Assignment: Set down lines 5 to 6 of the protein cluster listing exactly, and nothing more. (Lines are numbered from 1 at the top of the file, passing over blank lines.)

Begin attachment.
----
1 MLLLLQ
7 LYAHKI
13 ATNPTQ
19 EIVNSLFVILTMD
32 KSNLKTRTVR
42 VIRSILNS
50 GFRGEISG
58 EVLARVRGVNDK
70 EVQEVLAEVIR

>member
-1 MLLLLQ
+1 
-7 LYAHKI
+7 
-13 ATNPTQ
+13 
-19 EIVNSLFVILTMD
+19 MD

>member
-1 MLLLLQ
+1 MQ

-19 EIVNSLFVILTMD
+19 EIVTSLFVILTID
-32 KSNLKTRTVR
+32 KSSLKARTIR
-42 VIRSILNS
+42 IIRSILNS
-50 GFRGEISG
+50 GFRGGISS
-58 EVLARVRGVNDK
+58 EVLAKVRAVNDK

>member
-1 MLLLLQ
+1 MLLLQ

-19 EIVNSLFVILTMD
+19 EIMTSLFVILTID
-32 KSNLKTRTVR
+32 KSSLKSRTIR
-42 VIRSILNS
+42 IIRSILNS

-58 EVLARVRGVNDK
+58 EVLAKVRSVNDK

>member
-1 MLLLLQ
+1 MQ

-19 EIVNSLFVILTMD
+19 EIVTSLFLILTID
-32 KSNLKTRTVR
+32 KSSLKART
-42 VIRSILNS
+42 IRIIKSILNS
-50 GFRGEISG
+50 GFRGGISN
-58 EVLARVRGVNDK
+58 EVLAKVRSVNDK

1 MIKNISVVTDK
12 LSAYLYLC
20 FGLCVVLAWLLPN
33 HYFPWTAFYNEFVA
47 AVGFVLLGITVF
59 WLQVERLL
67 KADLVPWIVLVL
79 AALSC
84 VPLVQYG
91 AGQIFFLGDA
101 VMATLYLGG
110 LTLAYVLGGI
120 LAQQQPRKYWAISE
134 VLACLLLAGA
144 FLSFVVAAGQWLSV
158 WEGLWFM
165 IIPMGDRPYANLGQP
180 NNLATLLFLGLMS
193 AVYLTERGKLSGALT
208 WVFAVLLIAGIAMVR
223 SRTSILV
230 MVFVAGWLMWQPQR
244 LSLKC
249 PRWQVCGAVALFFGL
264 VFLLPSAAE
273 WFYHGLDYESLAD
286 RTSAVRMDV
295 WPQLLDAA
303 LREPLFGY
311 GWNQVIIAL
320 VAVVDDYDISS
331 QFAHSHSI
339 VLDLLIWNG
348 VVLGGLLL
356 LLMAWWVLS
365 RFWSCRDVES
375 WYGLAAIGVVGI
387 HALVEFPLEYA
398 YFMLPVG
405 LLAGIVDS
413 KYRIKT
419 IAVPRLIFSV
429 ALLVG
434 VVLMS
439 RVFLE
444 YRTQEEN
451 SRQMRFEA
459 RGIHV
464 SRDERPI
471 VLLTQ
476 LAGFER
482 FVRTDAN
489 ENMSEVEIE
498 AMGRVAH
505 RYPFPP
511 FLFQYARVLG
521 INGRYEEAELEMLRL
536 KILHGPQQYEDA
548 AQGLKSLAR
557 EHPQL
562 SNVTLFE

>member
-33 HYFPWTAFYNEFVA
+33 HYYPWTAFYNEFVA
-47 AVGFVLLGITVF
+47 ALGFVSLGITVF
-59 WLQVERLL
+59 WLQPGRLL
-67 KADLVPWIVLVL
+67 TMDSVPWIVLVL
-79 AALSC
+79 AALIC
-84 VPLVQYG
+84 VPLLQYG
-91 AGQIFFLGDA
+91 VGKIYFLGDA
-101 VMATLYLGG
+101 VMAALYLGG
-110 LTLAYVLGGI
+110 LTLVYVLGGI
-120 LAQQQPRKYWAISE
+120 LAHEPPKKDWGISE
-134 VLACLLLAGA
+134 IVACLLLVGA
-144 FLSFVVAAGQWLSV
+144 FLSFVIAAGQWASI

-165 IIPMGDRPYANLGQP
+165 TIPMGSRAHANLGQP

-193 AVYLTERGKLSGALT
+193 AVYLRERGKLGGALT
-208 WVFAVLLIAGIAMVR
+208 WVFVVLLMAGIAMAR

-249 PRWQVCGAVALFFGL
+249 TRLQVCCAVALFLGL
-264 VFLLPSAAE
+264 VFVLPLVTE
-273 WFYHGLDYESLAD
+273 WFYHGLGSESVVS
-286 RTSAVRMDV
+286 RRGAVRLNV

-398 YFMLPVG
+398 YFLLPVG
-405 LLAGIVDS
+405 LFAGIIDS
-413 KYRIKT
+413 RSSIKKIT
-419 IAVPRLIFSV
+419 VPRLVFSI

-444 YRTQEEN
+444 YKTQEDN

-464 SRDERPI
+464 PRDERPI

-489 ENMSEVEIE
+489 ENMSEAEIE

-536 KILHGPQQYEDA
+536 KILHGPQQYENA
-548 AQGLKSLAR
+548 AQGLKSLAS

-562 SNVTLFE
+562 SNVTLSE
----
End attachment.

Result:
32 KSNLKTRTVR
42 VIRSILNS